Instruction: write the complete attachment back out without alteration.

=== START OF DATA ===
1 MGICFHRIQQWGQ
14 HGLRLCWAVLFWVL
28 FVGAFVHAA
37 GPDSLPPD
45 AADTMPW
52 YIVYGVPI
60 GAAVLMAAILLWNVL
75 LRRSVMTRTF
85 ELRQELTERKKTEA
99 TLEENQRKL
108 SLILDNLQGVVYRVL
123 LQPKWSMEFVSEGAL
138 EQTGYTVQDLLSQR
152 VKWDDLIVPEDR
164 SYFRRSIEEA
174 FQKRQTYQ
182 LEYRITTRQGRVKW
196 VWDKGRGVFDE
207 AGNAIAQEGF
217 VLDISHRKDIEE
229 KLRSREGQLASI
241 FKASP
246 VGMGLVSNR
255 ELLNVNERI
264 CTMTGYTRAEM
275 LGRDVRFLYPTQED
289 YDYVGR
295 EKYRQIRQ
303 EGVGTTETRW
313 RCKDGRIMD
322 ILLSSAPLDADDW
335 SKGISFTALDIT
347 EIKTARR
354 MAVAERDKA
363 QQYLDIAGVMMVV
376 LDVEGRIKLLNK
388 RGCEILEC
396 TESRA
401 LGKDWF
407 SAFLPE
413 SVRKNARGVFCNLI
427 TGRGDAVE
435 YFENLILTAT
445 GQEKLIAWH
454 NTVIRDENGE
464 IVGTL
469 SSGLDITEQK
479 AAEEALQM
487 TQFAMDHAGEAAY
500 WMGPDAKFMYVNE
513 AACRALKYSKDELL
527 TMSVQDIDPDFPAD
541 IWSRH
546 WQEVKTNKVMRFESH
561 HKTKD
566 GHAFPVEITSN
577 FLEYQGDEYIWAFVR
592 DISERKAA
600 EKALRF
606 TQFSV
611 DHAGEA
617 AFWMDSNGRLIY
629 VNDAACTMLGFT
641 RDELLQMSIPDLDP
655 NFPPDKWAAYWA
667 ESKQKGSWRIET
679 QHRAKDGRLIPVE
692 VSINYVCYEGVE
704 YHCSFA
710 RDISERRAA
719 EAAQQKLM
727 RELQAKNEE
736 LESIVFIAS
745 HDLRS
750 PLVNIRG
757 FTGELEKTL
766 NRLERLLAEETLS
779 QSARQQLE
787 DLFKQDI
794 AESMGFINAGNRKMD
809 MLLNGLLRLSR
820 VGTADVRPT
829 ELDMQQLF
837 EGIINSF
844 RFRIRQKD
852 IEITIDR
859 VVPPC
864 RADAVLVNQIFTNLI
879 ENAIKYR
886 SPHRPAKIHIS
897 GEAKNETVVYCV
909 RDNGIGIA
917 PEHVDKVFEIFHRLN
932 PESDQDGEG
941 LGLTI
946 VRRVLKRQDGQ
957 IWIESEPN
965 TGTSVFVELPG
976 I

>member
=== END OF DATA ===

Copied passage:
1 MGICFHRIQQWGQ
14 HGLRLCWAVLFWVL
28 FVGAFVHAA
37 GPDSLPPD
45 AADTMPW
52 YIVYGVPI
60 GAAVLMAAILLWNVL
75 LRRSVMTRTF
85 ELRQELTERKKTEA
99 TLEENQRKL
108 SLILDNLQGVVYRVL
123 LQPKWSMEFVSEGAL
138 EQTGYTVQDLLSQR
152 VKWDDLIVPEDR
164 SYFRRSIEEA
174 FQKRQTYQ
182 LEYRITTRQGRVKW
196 VWDKGRGVFDE
207 AGNAIAQEGF
217 VLDISHRKDIEE
229 KLRSREGQLASI
241 FKASP
246 VGMGLVSNR
255 ELLNVNERI
264 CTMTGYTRAEM
275 LGRDVRFLYPTQED
289 YDYVGR
295 EKYRQIRQ
303 EGVGTTETRW
313 RCKDGRIMD
322 ILLSSAPLDADDW
335 SKGISFTALDIT
347 EIKTARR
354 MAVAERDKA
363 QQYLDIAGVMMVV
376 LDVEGRIKLLNK
388 RGCEILEC
396 TESRA
401 LGKDWF
407 SAFLPE
413 SVRKNARGVFCNLI
427 TGRGDAVE
435 YFENLILTAT
445 GQEKLIAWH
454 NTVIRDENGE
464 IVGTL
469 SSGLDITEQK
479 AAEEALQM
487 TQFAMDHAGEAAY
500 WMGPDAKFMYVNE
513 AACRALKYSKDELL
527 TMSVQDIDPDFPAD
541 IWSRH
546 WQEVKTNKVMRFESH
561 HKTKD
566 GHAFPVEITSN
577 FLEYQGDEYIWAFVR
592 DISERKAA
600 EKALRF
606 TQFSV
611 DHAGEA
617 AFWMDSNGRLIY
629 VNDAACTMLGFT
641 RDELLQMSIPDLDP
655 NFPPDKWAAYWA
667 ESKQKGSWRIET
679 QHRAKDGRLIPVE
692 VSINYVCYEGVE
704 YHCSFA
710 RDISERRAA
719 EAAQQKLM
727 RELQAKNEE
736 LESIVFIAS
745 HDLRS
750 PLVNIRG
757 FTGELEKTL
766 NRLERLLAEETLS
779 QSARQQLE
787 DLFKQDI
794 AESMGFINAGNRKMD
809 MLLNGLLRLSR
820 VGTADVRPT
829 ELDMQQLF
837 EGIINSF
844 RFRIRQKD
852 IEITIDR
859 VVPPC
864 RADAVLVNQIFTNLI
879 ENAIKYR
886 SPHRPAKIHIS
897 GEAKNETVVYCV
909 RDNGIGIA
917 PEHVDKVFEIFHRLN
932 PESDQDGEG
941 LGLTI
946 VRRVLKRQDGQ
957 IWIESEPN
965 TGTSVFVELPG
976 I

>member